Even the busts often wind up making money. Mass Effect: Andromeda cost about $76 million and sold 2.5 million copies. Underperforming the expectations (on top of its critical failure), at a $60 price point, that's still about $150 million in return revenue. (These numbers aren't going to be exact due to the sort of secrecy to the industry. See, with movies, we get to see what the budget is. For some reason, this isn't always true with video games, so it can be difficult to find an accurate estimate of the cost. Not to mention, obviously, not everyone buys a copy right when it comes out and at that $60 price point. And to top it all off, a lot of the copies sold data I could find didn't necessarily include digital sales.)

So, the TL;DR - I'm not entirely sure I buy the argument that the $60 price point is *not enough* to cover the growing costs of game development, which are primarily so exorbitant by the developer's own choices.



Posted May 9th by Jet Presto

My first thought is, are we really going try to make a compelling case that we as consumers should be charged *more* for a game?

Price tag cost of a video game did not go up in 50 years. The answer to that question is YES. People should also be paid more, though.

These numbers aren't going to be exact due to the sort of secrecy to the industry.

So, someone released a breakdown of what goes into the cost of a video game. Publisher and console licensing fees take up a pretty significant portion, not to mention engine licensing or development.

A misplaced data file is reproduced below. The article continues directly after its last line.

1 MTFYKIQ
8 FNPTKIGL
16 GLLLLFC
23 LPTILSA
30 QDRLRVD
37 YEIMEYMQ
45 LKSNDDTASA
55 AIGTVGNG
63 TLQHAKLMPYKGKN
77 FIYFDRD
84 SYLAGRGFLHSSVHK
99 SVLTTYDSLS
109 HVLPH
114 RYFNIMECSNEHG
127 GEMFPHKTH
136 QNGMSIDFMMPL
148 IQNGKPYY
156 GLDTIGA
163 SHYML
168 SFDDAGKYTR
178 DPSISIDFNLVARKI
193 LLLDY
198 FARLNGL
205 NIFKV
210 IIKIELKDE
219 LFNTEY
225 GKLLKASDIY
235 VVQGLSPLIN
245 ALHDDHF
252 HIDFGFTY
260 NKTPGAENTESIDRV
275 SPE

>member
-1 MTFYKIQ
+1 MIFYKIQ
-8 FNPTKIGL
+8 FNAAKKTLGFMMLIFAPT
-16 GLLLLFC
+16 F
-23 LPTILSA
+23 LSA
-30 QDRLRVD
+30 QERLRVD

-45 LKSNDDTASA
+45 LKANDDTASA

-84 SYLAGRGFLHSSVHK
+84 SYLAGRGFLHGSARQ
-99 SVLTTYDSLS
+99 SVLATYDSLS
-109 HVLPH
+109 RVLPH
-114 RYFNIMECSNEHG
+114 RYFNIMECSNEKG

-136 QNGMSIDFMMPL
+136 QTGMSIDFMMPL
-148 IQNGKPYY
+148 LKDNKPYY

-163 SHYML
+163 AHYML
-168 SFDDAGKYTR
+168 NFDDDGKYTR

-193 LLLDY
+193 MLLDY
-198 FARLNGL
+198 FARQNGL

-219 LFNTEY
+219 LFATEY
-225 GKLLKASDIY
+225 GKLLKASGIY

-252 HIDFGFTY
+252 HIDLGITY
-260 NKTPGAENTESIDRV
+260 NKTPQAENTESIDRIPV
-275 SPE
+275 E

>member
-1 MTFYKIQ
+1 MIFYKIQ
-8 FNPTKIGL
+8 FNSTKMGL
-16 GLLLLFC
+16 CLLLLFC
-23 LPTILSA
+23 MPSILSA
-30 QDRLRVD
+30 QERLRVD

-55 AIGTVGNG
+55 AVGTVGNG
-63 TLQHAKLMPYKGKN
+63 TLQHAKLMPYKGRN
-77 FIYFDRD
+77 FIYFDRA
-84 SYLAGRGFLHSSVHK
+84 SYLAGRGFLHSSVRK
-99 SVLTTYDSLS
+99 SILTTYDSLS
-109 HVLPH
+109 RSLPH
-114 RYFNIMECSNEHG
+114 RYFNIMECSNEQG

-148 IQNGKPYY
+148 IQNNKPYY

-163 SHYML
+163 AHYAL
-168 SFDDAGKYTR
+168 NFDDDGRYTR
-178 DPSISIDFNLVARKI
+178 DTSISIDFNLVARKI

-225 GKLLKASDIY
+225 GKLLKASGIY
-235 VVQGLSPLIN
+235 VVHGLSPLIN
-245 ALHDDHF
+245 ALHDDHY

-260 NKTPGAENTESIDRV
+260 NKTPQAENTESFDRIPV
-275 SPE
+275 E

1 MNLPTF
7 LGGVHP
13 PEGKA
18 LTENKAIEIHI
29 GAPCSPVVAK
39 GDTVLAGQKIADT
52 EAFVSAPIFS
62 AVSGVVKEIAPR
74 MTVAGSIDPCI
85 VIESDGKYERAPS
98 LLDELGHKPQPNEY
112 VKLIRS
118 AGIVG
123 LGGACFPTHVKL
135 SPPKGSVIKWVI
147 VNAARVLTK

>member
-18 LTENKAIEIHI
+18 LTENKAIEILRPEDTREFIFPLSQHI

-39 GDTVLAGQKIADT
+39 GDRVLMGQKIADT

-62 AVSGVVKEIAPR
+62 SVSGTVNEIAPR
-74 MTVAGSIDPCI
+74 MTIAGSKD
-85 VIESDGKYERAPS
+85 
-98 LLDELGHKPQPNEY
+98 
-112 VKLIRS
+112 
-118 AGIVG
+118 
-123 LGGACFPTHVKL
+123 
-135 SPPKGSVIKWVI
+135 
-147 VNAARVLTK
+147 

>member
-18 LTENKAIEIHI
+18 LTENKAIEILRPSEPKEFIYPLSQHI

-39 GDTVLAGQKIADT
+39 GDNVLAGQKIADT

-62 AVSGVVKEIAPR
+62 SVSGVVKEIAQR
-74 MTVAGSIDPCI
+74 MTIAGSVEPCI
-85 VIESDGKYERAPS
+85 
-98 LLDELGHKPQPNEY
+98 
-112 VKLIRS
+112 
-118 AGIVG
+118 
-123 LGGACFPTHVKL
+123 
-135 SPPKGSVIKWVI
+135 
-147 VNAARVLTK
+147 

What I'm concerned about is not how well the large AAA titles sell, but the vast majority of games that are not AAA budget.

Posted May 9th by mariomguy

I'm willing to pay more if it means they pay their staff more, but when you look at the revenue many of these companies are earning, it's hard to believe that they need us as consumers to pay more in order to make that happen.

And you don't address the idea that studios could be spending less on their development if costs are going up and the $60 price tag is not enough to recoup that. If that's the case, then they have two options: increase the cost (which could reduce the sales), or reduce the budgets (which, for the not AAA developers, probably won't make that much of a difference).



Not unless you change the definition of the word "honest".


Ah, yeah. See, I tend to think of moral integrity as being part of honesty. I don't think actively trying to target children and addicts, or intentionally designing sales that foster addiction are really "honest." So. I can see why you think it would be "honest" to build a business around taking advantage of people.

Posted May 10th by Jet Presto